The U.S. Flag Code states that unserviceable American flags are to be retired in a dignified manner, preferably by burning. “But there is nothing in the Flag Code that states what you should do with the ashes. I always felt that maybe they should be buried in a place where they’ll never be disturbed,” said Dave Graham, commander of Billy Glenn Rushing American Legion Post 90 in Atmore, Ala.
Through Graham’s guidance, the idea to create a final resting place for the ashes of retired American flags has become a reality.
The ashes from retired American flags will now be interred in a newly constructed steel vault called Old Glory Lookout that’s placed at the highest mountaintop at Cheaha State Park in Delta, Ala. The creation of the vault was a collaboration between members of American Legion Post 90 and Cheaha State Park.
“Our goal and hope is that this spot will be visited, respected and enjoyed by thousands of visitors annually,” Graham said.
The vault was dedicated Dec. 7, the 80th anniversary of Pearl Harbor, during a public ceremony at the Old Glory Lookout with Post 90 members, local and state dignitaries, and community members. The first ashes interred were those from a flag retirement ceremony at Post 90 on the 20th anniversary of 9/11. Then ceremony attendees were offered to inter Old Glory ashes that they may have brought with them.
“The remains of these retired American flags will rest undisturbed on Alabama’s highest mountaintop and greet the rising sun each day,” said Chris Blankenship, Alabama Department of Conservation and Natural Resources commissioner. “They serve as a reminder to honor the past and embrace the future. We are honored that Cheaha State Park was chosen to be the home of this important facility.”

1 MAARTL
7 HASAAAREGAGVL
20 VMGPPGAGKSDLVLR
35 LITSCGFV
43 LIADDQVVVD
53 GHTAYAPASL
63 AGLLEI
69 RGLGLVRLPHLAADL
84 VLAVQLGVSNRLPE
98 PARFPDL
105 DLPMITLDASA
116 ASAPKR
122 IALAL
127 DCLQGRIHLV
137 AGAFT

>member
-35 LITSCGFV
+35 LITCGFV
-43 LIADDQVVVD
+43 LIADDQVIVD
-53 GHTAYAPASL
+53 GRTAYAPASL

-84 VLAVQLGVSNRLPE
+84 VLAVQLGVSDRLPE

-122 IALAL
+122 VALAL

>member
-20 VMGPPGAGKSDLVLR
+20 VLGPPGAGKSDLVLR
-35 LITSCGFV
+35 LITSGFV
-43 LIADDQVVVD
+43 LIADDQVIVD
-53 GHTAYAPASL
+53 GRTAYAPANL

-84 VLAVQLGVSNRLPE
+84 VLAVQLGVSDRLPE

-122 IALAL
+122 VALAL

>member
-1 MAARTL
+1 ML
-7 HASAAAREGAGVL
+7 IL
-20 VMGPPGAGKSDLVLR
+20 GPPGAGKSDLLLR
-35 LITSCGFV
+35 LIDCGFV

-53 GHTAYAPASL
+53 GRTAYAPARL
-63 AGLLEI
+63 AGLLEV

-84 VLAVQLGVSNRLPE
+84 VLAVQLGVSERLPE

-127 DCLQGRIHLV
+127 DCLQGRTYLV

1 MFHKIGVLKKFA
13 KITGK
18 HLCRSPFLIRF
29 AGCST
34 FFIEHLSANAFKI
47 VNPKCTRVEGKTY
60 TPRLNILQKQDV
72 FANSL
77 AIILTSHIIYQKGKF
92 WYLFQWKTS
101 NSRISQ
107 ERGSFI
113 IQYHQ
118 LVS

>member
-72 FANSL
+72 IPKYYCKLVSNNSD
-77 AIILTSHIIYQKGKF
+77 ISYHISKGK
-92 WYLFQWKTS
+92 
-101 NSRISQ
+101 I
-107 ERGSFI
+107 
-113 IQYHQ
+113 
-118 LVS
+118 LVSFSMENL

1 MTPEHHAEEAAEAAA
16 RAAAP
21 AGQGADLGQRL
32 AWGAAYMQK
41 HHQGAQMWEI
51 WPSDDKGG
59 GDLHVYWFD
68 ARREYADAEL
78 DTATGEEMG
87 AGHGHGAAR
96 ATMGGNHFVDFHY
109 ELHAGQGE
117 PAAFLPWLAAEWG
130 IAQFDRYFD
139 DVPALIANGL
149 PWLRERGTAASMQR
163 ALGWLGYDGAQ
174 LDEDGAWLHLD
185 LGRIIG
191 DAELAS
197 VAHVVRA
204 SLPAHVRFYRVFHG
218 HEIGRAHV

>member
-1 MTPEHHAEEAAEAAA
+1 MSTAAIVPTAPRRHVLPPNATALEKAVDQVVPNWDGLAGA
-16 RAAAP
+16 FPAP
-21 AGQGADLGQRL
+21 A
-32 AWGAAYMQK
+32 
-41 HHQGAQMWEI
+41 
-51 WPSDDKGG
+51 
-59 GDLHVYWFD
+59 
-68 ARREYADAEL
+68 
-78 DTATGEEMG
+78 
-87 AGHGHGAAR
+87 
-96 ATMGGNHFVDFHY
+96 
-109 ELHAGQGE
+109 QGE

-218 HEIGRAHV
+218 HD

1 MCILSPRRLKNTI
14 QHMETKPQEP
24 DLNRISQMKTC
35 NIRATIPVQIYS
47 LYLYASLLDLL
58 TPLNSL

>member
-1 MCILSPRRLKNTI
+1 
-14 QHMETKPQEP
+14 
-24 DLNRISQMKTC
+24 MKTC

The vault is encased in native Cheaha quartzite that was cut by hand almost 100 years ago by the Civilian Conservation Corps, and it’s located on the eastern slope of the ridge near Bald Rock overlooking the valley below. Alabama State Parks Director Greg Lein and Cheaha State Park staff worked together to select a dignified location within the park to serve as the final resting place for the ashes of retired flags.
“We are proud of our parks system staff for their strong history of supporting our nation’s servicemembers,” Lein said. “Cheaha staff did an excellent job assisting the American Legion Post 90 in the creation of the Old Glory Lookout.”
A wood plaque sits on top of the vault with photos of the U.S. flag being retired. The plaque has The American Legion emblem and reads, “I am the ashes from our American flag that has flown over a home or a business in Alabama. I can no longer fly! The sun, winds and weather have caused me to become tattered, torn and faded. I am no longer fit for proper display, but I have served my purpose. Lord please look out for this beautiful place, respect it and love it as I do. Protect it from further development that I may never be disturbed. My NAME IS OLD GLORY!”
Graham said that the vault is for any veteran service organization, civic organization or Scouting troop to inter ashes from retired American flags.
“Our small post had a vision that we took action on,” said Paul Chason, Post 90 adjutant. "The dream to construct a place that would remain undisturbed and serve as a location for various military, veteran and civic organizations in Alabama to inter the ashes of retired flags with dignity and honor is now a reality. We believe (Old Glory Lookout) is the first of its kind in America.”